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GINGI, or GINGEE

Online Encyclopedia
Originally appearing in Volume V12, Page 28 of the 1911 Encyclopedia Britannica.
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GINGI, or GINGEE, a rock fortress of southern India, in the South Arcot district of Madras. It consists of three hills, connected by walls enclosing an area of 7 sq. m., and practically impregnable to assault. The origin. of the fortress is shrouded in legend. When occupied by the Mahrattas at the end of the 17th century, it withstood a siege of eight years against the armies of Aurangzeb. In 1750 it was captured by the French, who held it with a strong force for eleven years. It surrendered to the English in 1761, in the words of Orme, " terminated the long hostilities between the two rival European powers in Coromandel, and left not a single ensign of the French nation avowed by the authority of its government in any part of India." GINGUEN$, PIERRE LOUIS (1748-1815), French author, was born on the 27th of April 1748 at Rennes, in Brittany. He was educated at a Jesuit college in his native town, and came to Paris in 17.72. He wrote criticisms for the Mercure de France, and composed a comic opera, Pomponin (1777). The Satire des satires (1778) and the Confession de Zulme (r779) followed. The Confession was claimed by six or seven different authors, and though the value of the piece is not very great, it obtained great success. His defence of Piccini against the partisans of Gluck made him still more widely known. He hailed the first symptoms of the Revolution, joined Giuseppe Cerutti, the author of the Memoire pour le people frangais (1788), and others in producing the Feuille villageoise, a weekly paper addressed to the villages of France. He also celebrated in an indifferent ode the opening of the states-general. In his Lettres sur les confessions de J.-J. Rousseau (1791) he defended the life and principles of his author. He was imprisoned during the Terror, and only escaped with life by the downfall of Robespierre. Some time after his releaser he assisted, as director-general of the " commission executive de l'instruction publique," in reorganizing the system of public instruction, and he was an original member of the Institute of France. In 1797 the directory appointed him minister plenipotentiary to the king of Sardinia. After fulfilling his duties for seven months, very little to the satisfaction of his employers, Ginguene retired for a time to his country house of St Prix, in the valley of Montmorency. He was appointed a member of the tribunate, but Napoleon, finding that he was not sufficiently tractable, had him expelled at the first " purge," and Ginguene returned to his literary pursuits. He was one of the commission charged to continue the Histoire litteraire de la France, and he contributed to the volumes of this series which appeared in 1814, 1817 and 1820. Ginguene's most important work is the Histoire litteraire d'Italie (14 vols., 1811-1835). He was putting the finishing touches to the eighth and ninth volumes when he died on the 1th of November 1815. The last five volumes were written by Francesco Salfi and revised by Pierre Daunou. In the composition of his history of Italian literature he was guided for the most part by the great work of Girolamo Tiraboschi, but he avoids the prejudices and party views of his model. Ginguene edited the Decade philosophique, politique et litteraire till it was suppressed by Napoleon in 1807. He contributed largely to the Biographie universelle, the Mercure de France and the Encyclopedie methodique; and he edited the works of Chamfort and of Lebrun. Among his minor productions are an opera, Pomponin ou le tuteur mystifie (1777) ; La Satire des satires (1778) ; De l'autorite de Rabelais dans la revolution presente (1791) ; De M. Neckar (1795) ; Fables nouvelles (181o) ; Fables inedites (1814). See " Eloge de Ginguene " by Dacier, in the Memoires de l'institut, torn. vii. ; " Discours " by M. Daunou, prefixed to the and ed. of the Hist. lilt. d'Italie; ID. J. Garat, Notice sur la vie et les ouvrages de P. L. Guingene, prefixed to a catalogue of his library (Paris, 1817).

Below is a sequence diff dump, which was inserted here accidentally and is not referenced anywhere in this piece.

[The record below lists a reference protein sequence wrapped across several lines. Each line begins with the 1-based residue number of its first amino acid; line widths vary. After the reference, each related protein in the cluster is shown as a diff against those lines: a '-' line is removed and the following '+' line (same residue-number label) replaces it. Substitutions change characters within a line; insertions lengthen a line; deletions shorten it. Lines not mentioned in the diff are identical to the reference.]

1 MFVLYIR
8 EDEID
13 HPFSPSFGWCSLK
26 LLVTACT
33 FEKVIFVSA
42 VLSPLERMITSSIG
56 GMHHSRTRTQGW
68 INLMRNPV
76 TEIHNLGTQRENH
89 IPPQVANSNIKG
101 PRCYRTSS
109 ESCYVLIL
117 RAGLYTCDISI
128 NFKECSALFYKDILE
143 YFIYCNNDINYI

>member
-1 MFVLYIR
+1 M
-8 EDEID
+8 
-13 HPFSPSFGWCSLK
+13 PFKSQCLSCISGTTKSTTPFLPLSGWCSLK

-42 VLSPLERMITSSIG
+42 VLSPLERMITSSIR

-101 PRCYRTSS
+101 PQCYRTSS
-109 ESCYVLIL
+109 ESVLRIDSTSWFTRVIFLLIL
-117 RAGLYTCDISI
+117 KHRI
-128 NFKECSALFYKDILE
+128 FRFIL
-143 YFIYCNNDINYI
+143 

End of Article: GINGI, or GINGEE
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